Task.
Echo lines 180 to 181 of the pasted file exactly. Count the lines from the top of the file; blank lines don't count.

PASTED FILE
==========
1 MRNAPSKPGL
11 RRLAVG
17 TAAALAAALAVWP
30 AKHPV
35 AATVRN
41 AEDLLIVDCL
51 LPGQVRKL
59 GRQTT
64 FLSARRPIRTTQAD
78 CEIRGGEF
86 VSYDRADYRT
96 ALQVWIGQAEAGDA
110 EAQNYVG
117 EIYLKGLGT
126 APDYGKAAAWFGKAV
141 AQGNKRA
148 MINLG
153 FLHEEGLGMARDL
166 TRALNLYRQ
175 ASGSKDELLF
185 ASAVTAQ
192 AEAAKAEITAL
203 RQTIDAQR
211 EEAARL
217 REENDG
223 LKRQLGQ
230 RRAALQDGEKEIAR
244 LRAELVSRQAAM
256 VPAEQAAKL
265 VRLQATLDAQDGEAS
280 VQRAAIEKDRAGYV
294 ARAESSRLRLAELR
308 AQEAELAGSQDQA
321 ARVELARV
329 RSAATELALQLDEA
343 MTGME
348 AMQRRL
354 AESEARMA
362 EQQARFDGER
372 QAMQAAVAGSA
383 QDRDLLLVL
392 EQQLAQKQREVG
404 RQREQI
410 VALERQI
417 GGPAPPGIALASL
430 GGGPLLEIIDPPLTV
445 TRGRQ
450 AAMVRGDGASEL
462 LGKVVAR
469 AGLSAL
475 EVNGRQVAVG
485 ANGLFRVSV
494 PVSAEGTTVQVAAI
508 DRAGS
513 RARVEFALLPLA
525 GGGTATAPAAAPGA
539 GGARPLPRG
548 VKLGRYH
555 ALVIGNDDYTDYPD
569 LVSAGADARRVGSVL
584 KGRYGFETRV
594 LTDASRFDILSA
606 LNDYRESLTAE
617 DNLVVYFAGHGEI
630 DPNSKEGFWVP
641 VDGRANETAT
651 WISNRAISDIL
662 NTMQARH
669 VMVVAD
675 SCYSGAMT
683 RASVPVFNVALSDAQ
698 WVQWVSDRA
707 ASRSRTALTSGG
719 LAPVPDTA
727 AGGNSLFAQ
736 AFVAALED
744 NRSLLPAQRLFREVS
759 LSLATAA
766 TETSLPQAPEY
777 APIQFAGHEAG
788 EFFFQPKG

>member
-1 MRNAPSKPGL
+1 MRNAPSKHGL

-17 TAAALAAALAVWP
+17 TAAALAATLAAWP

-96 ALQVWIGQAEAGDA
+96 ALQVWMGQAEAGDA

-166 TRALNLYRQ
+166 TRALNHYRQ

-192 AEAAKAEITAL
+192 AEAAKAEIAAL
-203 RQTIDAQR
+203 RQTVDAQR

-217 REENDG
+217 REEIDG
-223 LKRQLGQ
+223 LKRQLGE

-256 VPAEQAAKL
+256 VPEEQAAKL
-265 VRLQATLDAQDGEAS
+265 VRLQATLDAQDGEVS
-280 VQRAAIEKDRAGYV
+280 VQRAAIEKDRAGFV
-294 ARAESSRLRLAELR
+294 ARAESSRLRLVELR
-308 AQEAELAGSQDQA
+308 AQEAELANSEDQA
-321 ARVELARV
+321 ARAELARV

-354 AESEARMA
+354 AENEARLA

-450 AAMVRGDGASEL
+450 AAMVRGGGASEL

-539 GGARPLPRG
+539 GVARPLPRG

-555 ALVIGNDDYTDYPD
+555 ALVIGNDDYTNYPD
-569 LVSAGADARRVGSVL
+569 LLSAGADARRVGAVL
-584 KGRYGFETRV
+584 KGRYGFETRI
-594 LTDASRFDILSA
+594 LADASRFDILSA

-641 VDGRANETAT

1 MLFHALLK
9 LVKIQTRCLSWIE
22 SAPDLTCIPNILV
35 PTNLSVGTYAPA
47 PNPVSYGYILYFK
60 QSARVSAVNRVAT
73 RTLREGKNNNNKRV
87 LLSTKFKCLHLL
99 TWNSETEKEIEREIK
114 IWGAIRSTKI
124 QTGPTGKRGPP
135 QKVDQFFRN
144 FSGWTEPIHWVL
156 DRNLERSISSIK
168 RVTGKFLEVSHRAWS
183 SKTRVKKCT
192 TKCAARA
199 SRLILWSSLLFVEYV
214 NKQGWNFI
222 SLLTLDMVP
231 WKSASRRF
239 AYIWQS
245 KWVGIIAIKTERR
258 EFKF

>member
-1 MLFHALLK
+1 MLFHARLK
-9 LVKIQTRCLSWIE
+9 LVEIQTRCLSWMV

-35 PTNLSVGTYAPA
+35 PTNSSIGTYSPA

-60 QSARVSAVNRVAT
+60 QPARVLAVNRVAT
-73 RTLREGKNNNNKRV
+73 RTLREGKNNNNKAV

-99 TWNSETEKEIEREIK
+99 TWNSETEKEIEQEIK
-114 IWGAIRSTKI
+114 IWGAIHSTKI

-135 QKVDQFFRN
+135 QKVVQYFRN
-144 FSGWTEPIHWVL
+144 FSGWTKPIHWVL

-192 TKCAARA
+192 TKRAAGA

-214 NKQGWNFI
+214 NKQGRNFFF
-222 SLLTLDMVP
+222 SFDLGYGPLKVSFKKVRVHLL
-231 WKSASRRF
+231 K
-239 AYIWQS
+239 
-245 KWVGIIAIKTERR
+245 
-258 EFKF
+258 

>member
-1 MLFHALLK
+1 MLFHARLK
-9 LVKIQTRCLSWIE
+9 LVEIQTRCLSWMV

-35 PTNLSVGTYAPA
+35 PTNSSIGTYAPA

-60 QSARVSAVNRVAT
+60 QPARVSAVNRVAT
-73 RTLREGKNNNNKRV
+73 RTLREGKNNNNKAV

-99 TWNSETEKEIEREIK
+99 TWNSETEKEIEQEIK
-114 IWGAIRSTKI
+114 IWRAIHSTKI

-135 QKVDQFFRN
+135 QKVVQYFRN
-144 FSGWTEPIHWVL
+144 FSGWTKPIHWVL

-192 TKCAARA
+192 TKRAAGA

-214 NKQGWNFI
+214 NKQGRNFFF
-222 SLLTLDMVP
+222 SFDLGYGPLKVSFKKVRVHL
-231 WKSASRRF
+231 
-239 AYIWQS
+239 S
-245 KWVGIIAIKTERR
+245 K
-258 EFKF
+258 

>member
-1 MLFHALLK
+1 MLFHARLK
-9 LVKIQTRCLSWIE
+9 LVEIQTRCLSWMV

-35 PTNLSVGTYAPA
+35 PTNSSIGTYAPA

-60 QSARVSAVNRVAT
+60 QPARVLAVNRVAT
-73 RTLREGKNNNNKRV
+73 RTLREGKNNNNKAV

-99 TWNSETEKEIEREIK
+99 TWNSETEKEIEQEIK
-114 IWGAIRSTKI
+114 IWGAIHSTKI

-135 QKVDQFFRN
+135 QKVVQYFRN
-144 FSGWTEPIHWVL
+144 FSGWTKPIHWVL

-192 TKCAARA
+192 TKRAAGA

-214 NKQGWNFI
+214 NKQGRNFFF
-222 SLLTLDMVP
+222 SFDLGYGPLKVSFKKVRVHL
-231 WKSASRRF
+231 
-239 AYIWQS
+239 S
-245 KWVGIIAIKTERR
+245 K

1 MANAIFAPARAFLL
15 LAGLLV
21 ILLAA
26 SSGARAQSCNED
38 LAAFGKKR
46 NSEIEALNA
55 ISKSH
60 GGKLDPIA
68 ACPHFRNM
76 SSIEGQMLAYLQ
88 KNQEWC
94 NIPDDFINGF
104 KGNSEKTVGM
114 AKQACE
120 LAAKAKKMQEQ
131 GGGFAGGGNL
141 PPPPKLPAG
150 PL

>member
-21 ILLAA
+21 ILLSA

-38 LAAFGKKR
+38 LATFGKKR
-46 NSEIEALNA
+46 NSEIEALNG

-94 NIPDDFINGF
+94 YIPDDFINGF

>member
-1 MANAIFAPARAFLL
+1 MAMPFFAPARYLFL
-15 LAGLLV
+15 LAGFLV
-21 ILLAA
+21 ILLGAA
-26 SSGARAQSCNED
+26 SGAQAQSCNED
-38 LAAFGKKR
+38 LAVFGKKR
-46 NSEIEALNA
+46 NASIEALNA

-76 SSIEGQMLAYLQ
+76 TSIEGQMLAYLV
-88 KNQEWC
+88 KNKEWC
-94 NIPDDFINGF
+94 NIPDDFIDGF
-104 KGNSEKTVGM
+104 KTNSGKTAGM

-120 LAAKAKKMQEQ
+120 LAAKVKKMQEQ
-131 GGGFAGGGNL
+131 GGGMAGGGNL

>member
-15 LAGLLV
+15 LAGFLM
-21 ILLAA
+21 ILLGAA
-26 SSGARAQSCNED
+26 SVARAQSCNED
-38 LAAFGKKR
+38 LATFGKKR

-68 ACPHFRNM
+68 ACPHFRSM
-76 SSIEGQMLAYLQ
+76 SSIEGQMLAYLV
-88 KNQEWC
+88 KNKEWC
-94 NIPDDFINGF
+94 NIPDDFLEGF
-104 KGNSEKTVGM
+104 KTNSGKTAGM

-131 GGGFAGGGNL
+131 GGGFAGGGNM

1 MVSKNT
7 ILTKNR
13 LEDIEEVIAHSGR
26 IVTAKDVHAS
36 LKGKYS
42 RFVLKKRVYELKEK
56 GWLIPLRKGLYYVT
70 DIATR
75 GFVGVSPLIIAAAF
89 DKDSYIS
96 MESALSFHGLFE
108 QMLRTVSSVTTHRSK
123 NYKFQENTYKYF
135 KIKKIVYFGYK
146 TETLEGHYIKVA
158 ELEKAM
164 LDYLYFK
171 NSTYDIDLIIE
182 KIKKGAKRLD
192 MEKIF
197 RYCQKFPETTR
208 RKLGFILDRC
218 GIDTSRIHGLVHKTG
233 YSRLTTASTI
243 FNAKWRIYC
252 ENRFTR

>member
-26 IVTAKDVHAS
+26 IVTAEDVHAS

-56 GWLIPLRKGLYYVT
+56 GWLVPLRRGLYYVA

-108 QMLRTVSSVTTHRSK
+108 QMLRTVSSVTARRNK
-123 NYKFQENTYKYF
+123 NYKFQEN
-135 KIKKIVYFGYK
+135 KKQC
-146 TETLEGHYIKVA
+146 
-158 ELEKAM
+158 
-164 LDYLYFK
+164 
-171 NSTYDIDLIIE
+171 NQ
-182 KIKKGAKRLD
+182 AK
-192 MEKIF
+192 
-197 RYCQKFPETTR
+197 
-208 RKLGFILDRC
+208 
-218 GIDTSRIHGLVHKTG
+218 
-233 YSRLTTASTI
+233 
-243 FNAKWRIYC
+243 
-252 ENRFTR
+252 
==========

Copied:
+245 
-258 EFKF